Major League Baseball is going to play a 60-game regular season in 2020, and it’s going to be absolute, utter chaos to watch.

Ready for a pennant race on Opening Day? Here it comes.

Major League Baseball is planning a 60-game season to start on either July 23 or 24, and when it does, chaos will reign. Teams which are projected as terrible will be fighting for, and in some cases, earning, playoff berths over other squads with far more talented rosters.

Ready for the Kansas City Royals to win the American League Central? Ready for the New York Yankees to finish third in the AL East? Bring on the crazy.

Hell, we’re going to have the designated hitter in the National League for the first time. Oh, if you’re a traditionalist breathing easy because it’s only a trial run, you might want to sit down for this: the DH is here to stay, because the MLBPA is never going to give back high-salary positions again.

MLB’s 2020 season is going to be a circus

For a sport which proudly trumpets the idea of a marathon weeding out the flukes, none of that is coming in 2020. Last year at the conclusion of June 6, every team had played at least 60 games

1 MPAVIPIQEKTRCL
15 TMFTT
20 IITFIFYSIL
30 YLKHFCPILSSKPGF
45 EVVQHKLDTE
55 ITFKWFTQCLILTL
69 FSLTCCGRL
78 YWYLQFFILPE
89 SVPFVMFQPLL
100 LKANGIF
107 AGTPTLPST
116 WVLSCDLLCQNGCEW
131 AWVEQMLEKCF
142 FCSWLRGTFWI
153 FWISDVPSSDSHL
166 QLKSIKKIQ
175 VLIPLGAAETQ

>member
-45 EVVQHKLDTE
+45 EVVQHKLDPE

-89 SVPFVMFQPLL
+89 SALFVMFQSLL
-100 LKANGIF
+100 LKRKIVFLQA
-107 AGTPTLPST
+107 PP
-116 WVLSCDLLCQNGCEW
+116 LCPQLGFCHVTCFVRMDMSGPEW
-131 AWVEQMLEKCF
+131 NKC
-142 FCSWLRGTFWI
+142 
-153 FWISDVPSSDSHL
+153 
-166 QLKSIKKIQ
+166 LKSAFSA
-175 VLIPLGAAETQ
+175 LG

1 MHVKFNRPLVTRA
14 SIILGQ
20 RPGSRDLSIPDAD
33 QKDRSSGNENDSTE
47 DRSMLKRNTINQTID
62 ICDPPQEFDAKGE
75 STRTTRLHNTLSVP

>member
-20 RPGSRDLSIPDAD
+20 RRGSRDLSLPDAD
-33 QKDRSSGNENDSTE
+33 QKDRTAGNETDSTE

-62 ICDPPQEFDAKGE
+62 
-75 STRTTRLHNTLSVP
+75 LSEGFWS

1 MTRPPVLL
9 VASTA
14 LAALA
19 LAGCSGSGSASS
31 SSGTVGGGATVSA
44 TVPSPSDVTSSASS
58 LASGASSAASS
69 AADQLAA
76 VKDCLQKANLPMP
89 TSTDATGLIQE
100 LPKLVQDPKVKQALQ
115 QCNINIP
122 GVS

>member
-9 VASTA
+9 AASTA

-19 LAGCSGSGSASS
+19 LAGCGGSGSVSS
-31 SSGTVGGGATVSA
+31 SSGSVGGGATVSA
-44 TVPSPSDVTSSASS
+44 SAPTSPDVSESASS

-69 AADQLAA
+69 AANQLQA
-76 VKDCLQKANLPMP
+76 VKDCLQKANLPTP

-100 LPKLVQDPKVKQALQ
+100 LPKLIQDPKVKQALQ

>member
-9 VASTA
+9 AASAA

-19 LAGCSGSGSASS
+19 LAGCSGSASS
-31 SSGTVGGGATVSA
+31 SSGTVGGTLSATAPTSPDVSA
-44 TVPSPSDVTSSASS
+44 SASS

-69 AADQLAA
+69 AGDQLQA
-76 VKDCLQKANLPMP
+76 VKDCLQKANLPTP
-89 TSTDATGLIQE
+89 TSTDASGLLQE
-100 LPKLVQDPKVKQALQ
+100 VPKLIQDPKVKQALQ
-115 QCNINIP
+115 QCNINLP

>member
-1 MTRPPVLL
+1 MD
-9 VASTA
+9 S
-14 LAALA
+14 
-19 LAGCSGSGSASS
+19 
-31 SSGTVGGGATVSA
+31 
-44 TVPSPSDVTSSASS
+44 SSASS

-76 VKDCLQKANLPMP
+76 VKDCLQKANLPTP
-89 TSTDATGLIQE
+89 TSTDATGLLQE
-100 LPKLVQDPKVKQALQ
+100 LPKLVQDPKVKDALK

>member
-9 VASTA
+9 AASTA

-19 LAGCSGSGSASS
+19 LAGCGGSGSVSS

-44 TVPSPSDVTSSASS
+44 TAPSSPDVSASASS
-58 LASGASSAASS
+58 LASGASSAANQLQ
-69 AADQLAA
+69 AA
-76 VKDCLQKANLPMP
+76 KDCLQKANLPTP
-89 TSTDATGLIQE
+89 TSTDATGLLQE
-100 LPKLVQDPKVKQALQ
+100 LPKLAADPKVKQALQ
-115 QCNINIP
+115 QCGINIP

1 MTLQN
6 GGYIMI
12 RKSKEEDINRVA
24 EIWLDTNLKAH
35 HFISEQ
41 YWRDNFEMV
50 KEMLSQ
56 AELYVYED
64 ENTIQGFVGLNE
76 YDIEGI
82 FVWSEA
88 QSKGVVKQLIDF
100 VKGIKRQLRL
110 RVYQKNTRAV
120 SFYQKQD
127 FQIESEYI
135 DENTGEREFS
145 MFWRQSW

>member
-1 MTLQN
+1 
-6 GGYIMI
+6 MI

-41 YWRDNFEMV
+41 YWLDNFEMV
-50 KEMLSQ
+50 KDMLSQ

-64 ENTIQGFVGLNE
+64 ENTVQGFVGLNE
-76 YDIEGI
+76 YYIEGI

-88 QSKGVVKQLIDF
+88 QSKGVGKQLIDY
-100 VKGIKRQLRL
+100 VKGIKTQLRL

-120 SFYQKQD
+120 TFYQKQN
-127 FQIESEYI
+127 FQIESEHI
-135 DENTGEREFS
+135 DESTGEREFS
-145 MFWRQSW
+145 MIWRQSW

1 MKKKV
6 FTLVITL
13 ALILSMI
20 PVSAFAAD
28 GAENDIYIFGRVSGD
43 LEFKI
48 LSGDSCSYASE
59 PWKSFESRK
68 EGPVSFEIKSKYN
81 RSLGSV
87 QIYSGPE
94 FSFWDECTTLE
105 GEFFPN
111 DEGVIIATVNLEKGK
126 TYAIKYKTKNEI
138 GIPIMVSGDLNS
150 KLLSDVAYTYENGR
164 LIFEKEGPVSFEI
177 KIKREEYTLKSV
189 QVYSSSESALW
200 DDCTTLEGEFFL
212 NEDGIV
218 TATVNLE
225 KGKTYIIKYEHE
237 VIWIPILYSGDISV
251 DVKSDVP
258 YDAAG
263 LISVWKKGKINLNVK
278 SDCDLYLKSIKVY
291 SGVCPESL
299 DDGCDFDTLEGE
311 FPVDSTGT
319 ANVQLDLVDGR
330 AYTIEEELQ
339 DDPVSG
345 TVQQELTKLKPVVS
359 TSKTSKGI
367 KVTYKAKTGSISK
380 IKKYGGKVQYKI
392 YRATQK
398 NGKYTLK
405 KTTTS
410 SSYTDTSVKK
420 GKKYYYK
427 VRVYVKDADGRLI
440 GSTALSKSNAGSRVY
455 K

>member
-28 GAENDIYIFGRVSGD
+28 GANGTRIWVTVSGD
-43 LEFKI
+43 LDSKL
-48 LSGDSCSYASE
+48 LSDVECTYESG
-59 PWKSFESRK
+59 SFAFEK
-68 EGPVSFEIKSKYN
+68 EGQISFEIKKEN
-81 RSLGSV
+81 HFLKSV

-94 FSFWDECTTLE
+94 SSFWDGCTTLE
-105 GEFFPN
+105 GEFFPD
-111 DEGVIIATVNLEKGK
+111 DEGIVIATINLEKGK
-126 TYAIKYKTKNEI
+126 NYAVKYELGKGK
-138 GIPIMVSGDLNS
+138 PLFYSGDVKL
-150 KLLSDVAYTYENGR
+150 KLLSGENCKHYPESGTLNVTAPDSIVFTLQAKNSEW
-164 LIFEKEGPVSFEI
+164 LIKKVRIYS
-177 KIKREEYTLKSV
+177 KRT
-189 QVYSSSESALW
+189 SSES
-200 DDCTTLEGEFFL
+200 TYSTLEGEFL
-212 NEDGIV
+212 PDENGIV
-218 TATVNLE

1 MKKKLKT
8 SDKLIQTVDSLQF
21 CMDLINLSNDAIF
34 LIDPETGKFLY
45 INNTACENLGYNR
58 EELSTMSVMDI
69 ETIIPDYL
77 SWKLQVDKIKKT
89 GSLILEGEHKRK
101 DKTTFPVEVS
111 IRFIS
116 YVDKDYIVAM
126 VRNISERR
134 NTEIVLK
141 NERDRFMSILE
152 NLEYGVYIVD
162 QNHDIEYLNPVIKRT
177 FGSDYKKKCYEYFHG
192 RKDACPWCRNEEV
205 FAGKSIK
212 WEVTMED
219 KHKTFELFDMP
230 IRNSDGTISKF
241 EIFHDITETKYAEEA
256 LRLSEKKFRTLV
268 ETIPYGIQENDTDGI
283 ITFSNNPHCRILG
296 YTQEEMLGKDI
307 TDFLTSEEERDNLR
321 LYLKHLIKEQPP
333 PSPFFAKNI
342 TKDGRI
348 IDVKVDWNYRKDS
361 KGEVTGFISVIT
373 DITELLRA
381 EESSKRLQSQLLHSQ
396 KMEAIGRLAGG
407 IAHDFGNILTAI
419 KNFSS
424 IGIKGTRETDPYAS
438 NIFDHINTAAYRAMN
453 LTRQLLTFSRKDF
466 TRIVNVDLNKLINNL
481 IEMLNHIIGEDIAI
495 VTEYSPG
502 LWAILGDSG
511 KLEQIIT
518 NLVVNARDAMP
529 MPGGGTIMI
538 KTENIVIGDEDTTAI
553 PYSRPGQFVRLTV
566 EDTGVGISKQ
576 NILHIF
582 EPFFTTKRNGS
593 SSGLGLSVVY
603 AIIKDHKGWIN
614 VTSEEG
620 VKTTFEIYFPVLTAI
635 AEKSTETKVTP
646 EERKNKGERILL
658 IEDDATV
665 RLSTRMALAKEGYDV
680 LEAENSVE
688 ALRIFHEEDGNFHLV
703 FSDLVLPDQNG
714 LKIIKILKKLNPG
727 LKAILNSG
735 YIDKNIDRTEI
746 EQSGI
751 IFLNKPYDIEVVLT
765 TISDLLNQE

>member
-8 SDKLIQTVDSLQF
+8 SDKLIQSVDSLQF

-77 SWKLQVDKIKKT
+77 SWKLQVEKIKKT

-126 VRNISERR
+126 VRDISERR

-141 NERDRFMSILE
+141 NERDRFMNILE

These would have been the playoff teams:

American League

AL East: New York Yankees
AL Central: Minnesota Twins
AL West: Houston Astros
AL Wild Card 1: Tampa Bay Rays
AL Wild Card 2: Texas Rangers

National League

NL East: Philadelphia Phillies
NL Central: Chicago Cubs
NL West: Los Angeles Dodgers
NL Wild Card 1: Milwaukee Brewers
NL Wild Card 2: Atlanta Braves

You may have done the quick math. All three AL division winners were the same at season’s end, but the Oakland Athletics replaced the Rangers and then hosted the AL Wild Card Game before losing to the Rays.

Not a huge difference, right?

However, the NL looks hilariously different. The Washington Nationals, the eventual World Series champion, isn’t in the picture. Also the Phillies and Cubs both missed the playoffs entirely, with the  St. Louis Cardinals and Braves winning their respective divisions.

Here’s another question, how do we view stats from this season? If Christian Yelich hits .402, is he now considered to have usurped Ted Williams as the most modern player to hit above .400? If someone wins the Triple Crown, does that matter as it did when Miguel Cabrera did so a few years ago?

Settle in for is surely going to be the strangest MLB season we’ve ever seen.

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